Tip & How-To about Dodge Neon
After an engine swap, I found that the automatic transmission on my 1995 Dodge Neon wasn't working. The only thing that had been done to the transaxle was to change the filter, so it was a mystery as to why it had been working before the swap and not after.
The symptoms were as follows: 1) No drive in any gear. 2) When the engine was revved with the transaxle out of park, it would go into drive no matter what position the shift lever was moved to. It would go into neutral if the shift lever was moved to either the 1 or 2 (first or second gear) position. 3) The throttle cable could not be adjusted correctly.
Diagnosis proved to be very difficult, as nothing significant had been done to the transaxle. I found a clue posted by motor1258 here on fixya that led me in the right direction, however.
Swapping the engine involves pulling both engine and transaxle as one unit. Part of the process is to disconnect the shift and throttle cable connections. Normally the cables are simply popped off and replaced during reassembly, but in my case the brackets were corroded and replaced from the donor car.
The two brackets are mounted on a dual shaft; the shift lever is clamped to the outer shaft and the throttle cable to the inner shaft (which rises higher than the outer shaft). At the top of the outer shaft is a circlip that goes onto the throttle shaft. Somewhere along the line that clip was removed and replaced incorrectly.
Should you have to take those brackets off and are tempted to remove the circlip, DO NOT DO THIS! What happens is that internally the outer (shifting) shaft connects to the valve body's shift mechanism and removing the clip allows it to slip out of place. The same occurs for the throttle shaft. If that happens, fortunately the fix isn't too complicated.
The fix: 1) First, remove the throttle cable clamp to access the circlip. 2) Take the clip back off (you can't make it any worse at this point if it's already been removed). 3) Drain the transmission fluid by loosening the oil pan bolts and letting the fluid drain into a large container. 4) Finish removing the oil pan bolts and the oil pan. 5) Remove the two Torx screws holding the oil filter and remove the filter. (Note: This step is done primarily for clearance, but it can be done without removing the filter. However, after all the work of draining the transmission, it would be foolish not to go ahead and replace the filter.) 6) Reach above the transmission and move the shift lever. Looking between the valve body and the transmission case on the right (passenger) side, you'll see the lever moving. The valve body has a manual valve that is operated by the shift lever. It has a shaft with two discs on the end; the shift lever mechanism should be in between those two discs. With the clip off, you should be able to pull the lever down far enough to slip it under the manual valve and into position. 7) Check the throttle cable connection as well; it should be on the inside of the fixed shaft such that it can rotate to press on the kickdown valve. If it isn't, push up on the lever until it can ride over the end of the fixed shaft and rotate it into position. 8) Once both levers are in place, put the washer and circlip onto the throttle shaft. Replace the throttle clamp and reinstall any cables that were disconnected. 9) With the help of an assistant in the car, check the operation of both levers inside the transmission. 10) Once they're correct, replace the transmission filter with a new one using the two Torx screws removed earlier. 11) Clean both the transmission case and the oil pan of any remaining gasket material, taking special care not to scratch or score the aluminum case. 12) If appropriate for the gasket, apply a bead of sealant to both sides before reinstalling it and the oil pan. 13) Refill the transmission with fluid and check the operation of the transmission.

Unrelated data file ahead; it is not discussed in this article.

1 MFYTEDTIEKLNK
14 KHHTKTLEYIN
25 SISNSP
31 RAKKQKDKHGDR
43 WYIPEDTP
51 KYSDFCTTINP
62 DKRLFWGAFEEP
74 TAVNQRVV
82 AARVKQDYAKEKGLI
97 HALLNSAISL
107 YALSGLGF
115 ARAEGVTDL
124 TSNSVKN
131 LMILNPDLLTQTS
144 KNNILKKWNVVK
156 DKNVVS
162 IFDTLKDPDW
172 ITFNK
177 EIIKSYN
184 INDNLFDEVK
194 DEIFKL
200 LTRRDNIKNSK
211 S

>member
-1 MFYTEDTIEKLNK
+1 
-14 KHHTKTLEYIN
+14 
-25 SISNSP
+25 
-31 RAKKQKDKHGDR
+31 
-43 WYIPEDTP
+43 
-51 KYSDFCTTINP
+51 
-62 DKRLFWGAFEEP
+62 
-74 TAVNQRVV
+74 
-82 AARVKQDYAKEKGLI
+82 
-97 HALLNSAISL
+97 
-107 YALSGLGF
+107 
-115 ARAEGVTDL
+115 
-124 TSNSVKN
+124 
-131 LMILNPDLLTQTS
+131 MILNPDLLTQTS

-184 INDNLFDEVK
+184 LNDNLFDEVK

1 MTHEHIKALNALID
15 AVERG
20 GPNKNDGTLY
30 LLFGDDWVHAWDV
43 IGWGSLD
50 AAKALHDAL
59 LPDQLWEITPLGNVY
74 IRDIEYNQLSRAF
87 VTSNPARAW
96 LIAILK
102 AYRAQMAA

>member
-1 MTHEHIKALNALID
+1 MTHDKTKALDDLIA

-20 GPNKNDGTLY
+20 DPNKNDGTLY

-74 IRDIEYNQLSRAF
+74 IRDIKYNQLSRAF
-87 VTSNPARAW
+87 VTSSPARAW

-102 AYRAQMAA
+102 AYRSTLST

Posted by Jerry on
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